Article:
PBS Short Film Festival 2020

PBS Short Film Festival

WSIU is pleased to present a locally produced film, “Do Not Disturb,”

one of 25 films selected as a finalist in the 2020 PBS Short Film Festival.

PBS Short Film Festival 2020
The Ninth Annual PBS Short Film Festival Celebrates Independent
Filmmakers and Showcases Diverse Storytelling

WATCH. VOTE. SHARE.

Learn more at PBS Short Film Festival. Follow #PBSFilmFest on social media for updates. View the Blog.


ABOUT THE FILM

WSIU is proud to return as a producing partner for the 2020 PBS Online Film Festival with, “Do Not Disturb.” Developed by SIU student filmmakers Mackenzie Rosario of Clarksville, Tennessee and JT Boehme of Taylorville, Illinois, “Do Not Disturb” began as a class project offering a stark glimpse into the tragedy of texting and driving.

Do Not Disturb” is one of only 25 short films being featured in this year’s festival. Each film was chosen based on four key attributes: storytelling, creativity and originality, quality of performance, technical execution in camera work, sound, lighting, and editing. This national festival awards prizes for Most Popular and Juror’s Selection. Stream films during the voting period, which will run from July 13-24 and vote each day for your favorite film at pbs.org/filmfestival.

“Each year WSIU challenges ourselves to showcase innovative storytelling through our work with the PBS Online Film Festival,” said Jak Tichenor, WSIU’s Interim Executive Director. WSIU is pleased to provide this unique opportunity to student filmmakers. Through this festival, with millions of audience members, they can make as much of an impact on digital screens as they can on big screens in theaters.” –Jak Tichenor

ABOUT THE FILMMAKERS

Mackenzie RosarioHailing from Clarksville, Tennessee, Mackenzie Rosario is taking the next step in pursuit of a successful career in the film industry. She is a curious and hard-working film school student studying at Southern Illinois University, Carbondale. She is looking to perfect her technical abilities and develop a unique style. From a young age, she has been drawn to the world of film and motion pictures.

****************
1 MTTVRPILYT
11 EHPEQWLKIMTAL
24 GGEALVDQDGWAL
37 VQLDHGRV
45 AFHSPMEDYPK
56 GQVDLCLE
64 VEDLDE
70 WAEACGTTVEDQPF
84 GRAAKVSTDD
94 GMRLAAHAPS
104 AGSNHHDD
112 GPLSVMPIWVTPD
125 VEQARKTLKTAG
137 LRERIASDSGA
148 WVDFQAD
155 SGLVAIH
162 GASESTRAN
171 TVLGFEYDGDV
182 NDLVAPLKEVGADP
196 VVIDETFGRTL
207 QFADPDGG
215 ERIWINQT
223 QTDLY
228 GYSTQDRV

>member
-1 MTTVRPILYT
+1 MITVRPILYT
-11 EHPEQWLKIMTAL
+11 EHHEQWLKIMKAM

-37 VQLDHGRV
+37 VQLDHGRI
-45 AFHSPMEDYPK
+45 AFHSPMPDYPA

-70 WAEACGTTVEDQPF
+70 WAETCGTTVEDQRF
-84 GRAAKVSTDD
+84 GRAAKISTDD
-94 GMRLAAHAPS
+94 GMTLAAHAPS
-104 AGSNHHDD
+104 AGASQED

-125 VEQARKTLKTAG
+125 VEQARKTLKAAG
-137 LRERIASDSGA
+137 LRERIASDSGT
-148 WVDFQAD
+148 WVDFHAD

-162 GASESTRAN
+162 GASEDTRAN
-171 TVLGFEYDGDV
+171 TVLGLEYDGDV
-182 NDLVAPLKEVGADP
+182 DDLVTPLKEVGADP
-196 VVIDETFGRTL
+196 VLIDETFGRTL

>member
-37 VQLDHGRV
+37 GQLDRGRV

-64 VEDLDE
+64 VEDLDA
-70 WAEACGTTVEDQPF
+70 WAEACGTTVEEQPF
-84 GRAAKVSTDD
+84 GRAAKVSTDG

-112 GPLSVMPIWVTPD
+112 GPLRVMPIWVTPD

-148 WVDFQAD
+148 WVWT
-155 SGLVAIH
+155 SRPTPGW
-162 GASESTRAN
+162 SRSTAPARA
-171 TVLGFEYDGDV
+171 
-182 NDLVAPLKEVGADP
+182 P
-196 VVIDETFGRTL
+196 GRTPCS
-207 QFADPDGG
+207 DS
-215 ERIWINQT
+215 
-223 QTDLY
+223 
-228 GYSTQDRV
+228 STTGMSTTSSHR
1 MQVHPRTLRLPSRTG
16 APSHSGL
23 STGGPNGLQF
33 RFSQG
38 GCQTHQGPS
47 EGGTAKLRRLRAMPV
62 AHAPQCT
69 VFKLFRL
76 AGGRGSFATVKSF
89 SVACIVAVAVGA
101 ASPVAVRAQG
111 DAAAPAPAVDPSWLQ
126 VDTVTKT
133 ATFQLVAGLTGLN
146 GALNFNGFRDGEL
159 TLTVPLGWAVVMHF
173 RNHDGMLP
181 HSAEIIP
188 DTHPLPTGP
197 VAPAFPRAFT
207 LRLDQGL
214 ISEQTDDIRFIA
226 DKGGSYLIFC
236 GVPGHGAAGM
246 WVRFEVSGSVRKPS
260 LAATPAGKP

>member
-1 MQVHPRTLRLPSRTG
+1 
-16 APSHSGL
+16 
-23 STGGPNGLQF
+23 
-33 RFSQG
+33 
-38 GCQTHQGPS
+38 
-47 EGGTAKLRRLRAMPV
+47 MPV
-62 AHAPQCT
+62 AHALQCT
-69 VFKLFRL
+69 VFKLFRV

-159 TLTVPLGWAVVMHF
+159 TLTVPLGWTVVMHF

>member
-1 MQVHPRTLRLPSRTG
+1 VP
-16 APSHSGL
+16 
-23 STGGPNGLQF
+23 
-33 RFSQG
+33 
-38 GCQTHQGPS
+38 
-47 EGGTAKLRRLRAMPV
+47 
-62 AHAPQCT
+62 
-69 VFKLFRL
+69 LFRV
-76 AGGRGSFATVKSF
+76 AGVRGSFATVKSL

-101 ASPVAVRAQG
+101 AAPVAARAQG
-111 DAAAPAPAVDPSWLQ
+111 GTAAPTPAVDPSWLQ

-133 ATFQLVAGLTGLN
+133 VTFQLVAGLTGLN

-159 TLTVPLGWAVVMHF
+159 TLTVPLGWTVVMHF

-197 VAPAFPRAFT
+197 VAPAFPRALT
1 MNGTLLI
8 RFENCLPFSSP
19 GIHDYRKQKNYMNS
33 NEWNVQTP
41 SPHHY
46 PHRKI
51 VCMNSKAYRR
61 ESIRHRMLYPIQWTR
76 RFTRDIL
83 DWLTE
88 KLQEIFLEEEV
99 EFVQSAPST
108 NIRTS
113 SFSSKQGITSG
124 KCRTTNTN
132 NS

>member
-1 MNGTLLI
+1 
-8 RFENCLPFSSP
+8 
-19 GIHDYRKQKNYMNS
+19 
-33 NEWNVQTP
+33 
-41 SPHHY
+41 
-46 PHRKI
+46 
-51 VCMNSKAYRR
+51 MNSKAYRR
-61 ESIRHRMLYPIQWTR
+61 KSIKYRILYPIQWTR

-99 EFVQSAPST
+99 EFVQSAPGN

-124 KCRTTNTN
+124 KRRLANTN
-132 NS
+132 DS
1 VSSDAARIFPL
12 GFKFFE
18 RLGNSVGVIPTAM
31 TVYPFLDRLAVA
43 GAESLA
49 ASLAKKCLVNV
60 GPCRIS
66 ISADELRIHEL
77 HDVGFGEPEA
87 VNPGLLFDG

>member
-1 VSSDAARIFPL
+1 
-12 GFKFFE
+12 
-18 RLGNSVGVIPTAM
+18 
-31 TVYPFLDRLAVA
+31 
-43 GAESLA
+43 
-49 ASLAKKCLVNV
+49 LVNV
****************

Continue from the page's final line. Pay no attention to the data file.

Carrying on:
Justin Boehme Being from a small town called Taylorville, Illinois, Jacob Boehme was forced from an early age to use  imagination to find stories worth telling. He chose to attend Southern Illinois University in order to perfect his craft and learn as much about visual storytelling as possible. Creating stories and narratives is not something he is pursuing in order to start a career but instead, something he does in order to feel fulfilled.

ABOUT THE PRESENTING PARTNER

WSIU Public Broadcasting is a vital community resource dedicated to improving the quality of life for millions of people across five states and beyond. We offer multiple digital television channels and radio stations, local production units, community engagement and interactive online services such as web, podcasts, videos and social media channels. WSIU provides equal access to news, arts, culture, science, history and educational programming that inspires learning for everyone. The WSIU stations are a service learning and professional development experience for students of all ages, including more than 100 students of Southern Illinois University who build their media production skills in our stations. WSIU is proud to partner with PBS Short Film Festival to showcase the creative work of diverse students, faculty and independent media producers.

HOW TO WATCH

The PBS Short Film Festival will be available across FacebookYouTube and the PBS Video App. So whether watching through mobile, on your television or computer, you’ll have plenty of ways to access the films for your digital viewing party.

Once you’ve chosen your preferred method of streaming, take a look at our Short Film Festival categories to help guide your viewing selections. Our True and Original Stories can be further broken down into themes of Culture, Environment, Family, Humanity, and Race.

Do Not Disturb Film